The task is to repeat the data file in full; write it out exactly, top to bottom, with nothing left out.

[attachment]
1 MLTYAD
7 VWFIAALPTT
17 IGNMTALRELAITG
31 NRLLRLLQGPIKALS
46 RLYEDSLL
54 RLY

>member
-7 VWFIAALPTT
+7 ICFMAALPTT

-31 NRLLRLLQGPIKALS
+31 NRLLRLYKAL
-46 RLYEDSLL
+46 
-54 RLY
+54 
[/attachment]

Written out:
1 MLTYAD
7 VWFIAALPTT
17 IGNMTALRELAITG
31 NRLLRLLQGPIKALS
46 RLYEDSLL
54 RLY

>member
-7 VWFIAALPTT
+7 ICFMAALPTT

-31 NRLLRLLQGPIKALS
+31 NRLLRLYKAL
-46 RLYEDSLL
+46 
-54 RLY
+54 